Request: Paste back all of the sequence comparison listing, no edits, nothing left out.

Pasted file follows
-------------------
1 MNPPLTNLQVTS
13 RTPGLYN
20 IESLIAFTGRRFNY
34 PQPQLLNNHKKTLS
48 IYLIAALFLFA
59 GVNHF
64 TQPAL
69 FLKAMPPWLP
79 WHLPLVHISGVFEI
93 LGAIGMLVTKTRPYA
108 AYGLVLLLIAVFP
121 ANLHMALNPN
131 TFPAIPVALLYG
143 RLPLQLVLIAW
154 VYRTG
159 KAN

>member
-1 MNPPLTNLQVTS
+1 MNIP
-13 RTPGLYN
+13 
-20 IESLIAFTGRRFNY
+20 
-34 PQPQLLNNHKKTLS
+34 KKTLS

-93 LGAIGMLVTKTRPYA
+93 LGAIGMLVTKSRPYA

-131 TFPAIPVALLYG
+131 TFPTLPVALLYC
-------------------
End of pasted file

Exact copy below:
1 MNPPLTNLQVTS
13 RTPGLYN
20 IESLIAFTGRRFNY
34 PQPQLLNNHKKTLS
48 IYLIAALFLFA
59 GVNHF
64 TQPAL
69 FLKAMPPWLP
79 WHLPLVHISGVFEI
93 LGAIGMLVTKTRPYA
108 AYGLVLLLIAVFP
121 ANLHMALNPN
131 TFPAIPVALLYG
143 RLPLQLVLIAW
154 VYRTG
159 KAN

>member
-1 MNPPLTNLQVTS
+1 MNIP
-13 RTPGLYN
+13 
-20 IESLIAFTGRRFNY
+20 
-34 PQPQLLNNHKKTLS
+34 KKTLS

-93 LGAIGMLVTKTRPYA
+93 LGAIGMLVTKSRPYA

-131 TFPAIPVALLYG
+131 TFPTLPVALLYC